Men pity and love each other more deeply than they permit themselves to know. The moment after the phone has been hung up, the hand reaches for a scratch pad and scrawls a notation: ‘Funeral Tuesday at five, Church of the Holy Redeemer, don’t forget flowers.’ And the same hand is only a little shakier than usual as it reaches, some minutes later, for a highball glass that will pour a stupefaction over the kindled nerves. Fear and evasion are the two little beasts that chase each other’s tail in the revolving wire-cage of our nervous world. They distract us from feeling too much about things. Time rushes toward us with its hospital tray of infinitely varied narcotics, even while it is preparing us for its inevitably fatal operation.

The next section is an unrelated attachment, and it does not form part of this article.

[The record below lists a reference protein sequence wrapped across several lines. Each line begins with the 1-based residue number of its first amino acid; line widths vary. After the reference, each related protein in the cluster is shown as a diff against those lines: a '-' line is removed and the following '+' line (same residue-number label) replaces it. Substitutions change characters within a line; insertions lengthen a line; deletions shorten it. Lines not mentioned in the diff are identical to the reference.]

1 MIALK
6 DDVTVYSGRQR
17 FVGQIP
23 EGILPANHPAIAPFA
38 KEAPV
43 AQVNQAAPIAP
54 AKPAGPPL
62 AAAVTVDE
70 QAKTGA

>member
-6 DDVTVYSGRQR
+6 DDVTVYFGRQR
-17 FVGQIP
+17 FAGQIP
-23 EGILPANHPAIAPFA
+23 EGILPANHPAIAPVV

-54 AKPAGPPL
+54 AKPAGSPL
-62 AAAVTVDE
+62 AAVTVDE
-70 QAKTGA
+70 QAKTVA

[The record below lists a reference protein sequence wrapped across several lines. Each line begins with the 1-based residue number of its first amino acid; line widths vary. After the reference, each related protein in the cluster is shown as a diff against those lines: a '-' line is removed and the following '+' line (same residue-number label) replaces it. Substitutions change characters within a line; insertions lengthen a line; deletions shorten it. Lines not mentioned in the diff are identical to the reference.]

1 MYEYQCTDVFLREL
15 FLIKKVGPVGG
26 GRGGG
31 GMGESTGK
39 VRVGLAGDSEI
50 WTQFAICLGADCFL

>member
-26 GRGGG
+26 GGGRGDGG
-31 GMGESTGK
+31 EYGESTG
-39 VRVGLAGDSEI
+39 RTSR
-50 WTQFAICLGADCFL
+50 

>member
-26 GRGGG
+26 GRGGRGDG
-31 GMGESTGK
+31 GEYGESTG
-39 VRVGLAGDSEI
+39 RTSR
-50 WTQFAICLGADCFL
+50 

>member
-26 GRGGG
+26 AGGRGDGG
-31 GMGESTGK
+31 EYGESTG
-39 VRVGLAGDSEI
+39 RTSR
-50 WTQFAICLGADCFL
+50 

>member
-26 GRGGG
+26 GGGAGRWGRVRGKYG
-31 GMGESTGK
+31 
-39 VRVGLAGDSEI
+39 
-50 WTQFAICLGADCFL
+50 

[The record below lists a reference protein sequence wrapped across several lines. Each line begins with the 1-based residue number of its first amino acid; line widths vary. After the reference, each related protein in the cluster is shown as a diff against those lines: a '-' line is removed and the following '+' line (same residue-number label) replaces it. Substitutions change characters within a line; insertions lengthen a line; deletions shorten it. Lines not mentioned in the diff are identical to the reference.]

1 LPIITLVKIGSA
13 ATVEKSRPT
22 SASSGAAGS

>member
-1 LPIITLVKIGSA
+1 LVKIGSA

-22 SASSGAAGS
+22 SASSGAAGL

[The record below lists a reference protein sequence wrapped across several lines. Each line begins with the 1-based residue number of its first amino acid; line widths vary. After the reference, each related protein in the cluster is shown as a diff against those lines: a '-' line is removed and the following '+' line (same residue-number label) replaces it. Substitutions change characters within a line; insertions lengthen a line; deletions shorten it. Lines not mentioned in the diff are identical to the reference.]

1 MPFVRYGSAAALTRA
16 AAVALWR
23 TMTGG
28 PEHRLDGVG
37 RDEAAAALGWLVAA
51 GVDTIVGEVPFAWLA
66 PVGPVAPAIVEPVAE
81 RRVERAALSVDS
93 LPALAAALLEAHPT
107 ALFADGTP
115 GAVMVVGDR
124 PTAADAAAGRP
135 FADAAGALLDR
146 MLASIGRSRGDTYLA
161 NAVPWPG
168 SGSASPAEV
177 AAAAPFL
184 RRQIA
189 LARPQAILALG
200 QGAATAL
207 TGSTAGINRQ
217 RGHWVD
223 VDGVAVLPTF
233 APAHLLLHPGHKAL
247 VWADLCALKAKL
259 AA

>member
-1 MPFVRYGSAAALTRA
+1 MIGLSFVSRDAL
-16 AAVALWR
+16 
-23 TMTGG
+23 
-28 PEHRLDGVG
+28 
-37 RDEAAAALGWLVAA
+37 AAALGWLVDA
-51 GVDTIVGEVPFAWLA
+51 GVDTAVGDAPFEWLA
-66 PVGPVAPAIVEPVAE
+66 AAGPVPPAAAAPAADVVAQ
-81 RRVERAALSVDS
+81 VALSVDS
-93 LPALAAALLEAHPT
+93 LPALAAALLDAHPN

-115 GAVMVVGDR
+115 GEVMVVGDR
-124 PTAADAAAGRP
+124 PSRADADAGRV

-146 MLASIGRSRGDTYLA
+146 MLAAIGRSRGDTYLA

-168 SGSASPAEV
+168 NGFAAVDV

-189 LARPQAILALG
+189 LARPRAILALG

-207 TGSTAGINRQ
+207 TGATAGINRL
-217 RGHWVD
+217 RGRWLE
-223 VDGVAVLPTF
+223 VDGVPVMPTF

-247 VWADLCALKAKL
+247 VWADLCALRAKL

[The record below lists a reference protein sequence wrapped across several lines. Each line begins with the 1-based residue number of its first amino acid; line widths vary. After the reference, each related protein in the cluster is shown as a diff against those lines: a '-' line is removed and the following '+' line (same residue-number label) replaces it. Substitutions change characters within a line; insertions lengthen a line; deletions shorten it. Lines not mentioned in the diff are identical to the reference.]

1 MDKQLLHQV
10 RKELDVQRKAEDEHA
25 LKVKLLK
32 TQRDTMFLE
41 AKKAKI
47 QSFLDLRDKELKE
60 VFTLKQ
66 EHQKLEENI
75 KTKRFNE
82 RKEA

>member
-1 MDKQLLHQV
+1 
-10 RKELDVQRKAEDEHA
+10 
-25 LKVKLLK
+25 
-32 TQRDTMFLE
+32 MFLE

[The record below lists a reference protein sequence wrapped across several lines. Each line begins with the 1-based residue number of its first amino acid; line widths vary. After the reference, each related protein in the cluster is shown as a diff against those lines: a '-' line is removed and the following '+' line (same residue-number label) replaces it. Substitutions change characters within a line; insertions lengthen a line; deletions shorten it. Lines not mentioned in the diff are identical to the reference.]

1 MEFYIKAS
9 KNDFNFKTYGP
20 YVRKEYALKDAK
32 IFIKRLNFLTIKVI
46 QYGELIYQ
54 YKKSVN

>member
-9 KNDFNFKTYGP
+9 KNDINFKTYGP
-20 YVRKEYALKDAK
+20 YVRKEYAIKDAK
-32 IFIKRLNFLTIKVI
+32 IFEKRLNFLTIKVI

We don’t want to look at what happened in Jerusalem on that Palm Sunday and that Good Friday. We don’t really want to see the stark contrast between “Hosanna” and “Crucify Him!” We don’t really want to see where we – as 21st Century Christians – fit into this story. We want to find out How to Follow Jesus Without Changing the Way You Live Your Life. In fact, we really would like to go about our lives as they are – having Jesus as our friend and personal Savior – without ever taking stock of what human beings (just like us) did to Him, and without assessing what we would do if faced with the same situation today. And so we numb ourselves at this time of the year. We may not actually choose to drink thoughts of His suffering away. We may not actually use Tennessee Williams’ “tray of narcotics” to make it all disappear. But we do choose not to come to services that are “depressing.” We tell each other that we will be so glad when Easter finally gets here so that we don’t have to have that horrible Rite I anymore, with its terrible penitential order. We have something of extreme importance to do on Maundy Thursday night, then through the overnight watch and into the hours from noon until three o’clock on Good Friday; something that keeps us from coming here to relive the last hours of Jesus’ human experience.